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What are the chances of finding an unwelcome surprise in your granola bar, such as stone, metal, or glass? Actually, incidents like this are very rare. Only 1.3 percent of food safety hazards reported to the U. S. Food and Drug Administration (FDA) from 2009 through 2010 involved foreign objects. That's in part because of companies like Anritsu Industrial Solutions USA, which designs and manufactures X-ray inspection and metal detection machines that automatically screen food for foreign objects hidden within the product itself.

"If you think about the food on your table, you know it's harvested," says Erik Brainard, president of Anritsu. "Contaminants such as bone, metal, glass, stone, wire, or metal shavings can enter food at any point during the production process, from the field to the packaging procedure, before it ever reaches store shelves and ultimately your table. The FDA has very stringent regulations, such as HACCP and the Global Food Safety Initiative, that are meant to improve the safety of the nation's food supply, which is already one of the safest in the world. Thankfully, improvements in X-ray and metal detection technology are making it easier to comply with these regulations."

Anritsu designs, manufactures, and installs X-ray, metal detection and checkweighing systems not only for food manufacturers, but also for customers in the pharmaceutical and cosmetics industries.

Product inspection systems are designed to look for contaminants either before or after the packaging process, depending on the food manufacturer's specific goals. If a food manufacturer is trying to find foreign objects such as bone in a food product, the product will be scanned before packaging, while final quality control checks are typically done after the packaging process is completed. If contaminants are found during the processing procedure, they are automatically mechanically removed from production in order to retain as much of the product as possible. If contaminants are detected after packaging, the product is analyzed by the quality department to determine the source.

Anritsu's new line of Dual X Technology products, which is used extensively in the meat and poultry industry, analyzes two different x-ray energy signals. This makes it especially effective at finding lower density foreign objects such as bone, stone, rubber, metal, glass, and salt/sugar lumps even in new designs of food packaging that can produce crowded and busy x-ray images. Anritsu's HD and Ultra HD X-ray machines also detect minute foreign materials while simultaneously and automatically checking for other quality concerns such as broken seals, missing components, underweight or overweight conditions, and damaged components at rates up to 1,000 pieces per minute.

Other products provided by Anritsu include the Duw (Dual Wave) metal detector, which maximizes the detection of very small fragments of ferrous, non-ferrous, and stainless steel metals in packaged items through the use of multiple frequency and exclusive Dual Wave (duw) technology.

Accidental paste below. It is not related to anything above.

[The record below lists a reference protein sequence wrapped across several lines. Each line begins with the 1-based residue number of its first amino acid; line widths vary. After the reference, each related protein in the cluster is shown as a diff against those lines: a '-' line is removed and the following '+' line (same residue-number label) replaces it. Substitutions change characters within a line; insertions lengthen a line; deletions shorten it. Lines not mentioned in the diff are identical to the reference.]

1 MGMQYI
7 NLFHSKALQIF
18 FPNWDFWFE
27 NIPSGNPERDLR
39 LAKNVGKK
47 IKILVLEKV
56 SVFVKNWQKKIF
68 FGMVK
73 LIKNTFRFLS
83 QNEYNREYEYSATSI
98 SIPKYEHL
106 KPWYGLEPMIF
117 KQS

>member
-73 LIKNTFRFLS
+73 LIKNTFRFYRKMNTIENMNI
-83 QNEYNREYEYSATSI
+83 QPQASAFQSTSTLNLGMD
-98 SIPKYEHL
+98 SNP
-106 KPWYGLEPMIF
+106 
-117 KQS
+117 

Anritsu's SSV series of checkweighers analyze finished products to confirm that the amount of product packaged is correct. First, suppliers need to confirm the actual packaged weight matches the indicated weight on the label. Second, the SSV technology provides the ability to track production volume and calculate 'profit giveaway.' When a product is packaged heavy over a production run, the value of 'giveaway' can be tremendous. For example, if a product is packaged 1% heavy at a rate of 300 pieces per minute with a value of $0.02 per % , the company is losing $6 per minute, $360 per hour, $2,880 per day and $14,400 per a 40-hour week in product giveaway alone. To support and analyze efficiencies, Anritsu also offers a data collection software program, which monitors all of the company's quality control equipment live on the production line.

"We not only install the machinery for our customers," says Brainard, "but we also provide the initial training for start-up and operation. Once installed, our systems are fully automated on the production line. We also provide any maintenance needed."

Anritsu is the North American and South American headquarters for its parent company in Japan, which started in 1895 by manufacturing electronic measurement devices. The company now maintains sales and manufacturing facilities in Africa, Asia, Europe, and the Middle East as well as in the Americas, and employs about 300 workers world-wide.

The U. S. subsidiary originally opened in Buffalo Grove in 2005, but relocated to 1001 Cambridge Drive in Elk Grove Village not only to take advantage of its nearness to O'Hare International Airport but also because of the large number of food manufacturers already based there. The area also boasts many Japanese restaurants and a large Japanese community in nearby Arlington Heights, making this location ideal for rotating Japanese managers to live.

Safety and quality control are such important parts of the food processing industry, says Brainard, that Anritsu was not affected very much by the recent economic recession.

"We often comment that the food industry is not very glamorous," he says, "but it's very stable because people need to eat. Our goal is to make sure what we eat is packaged correctly and free of foreign objects."

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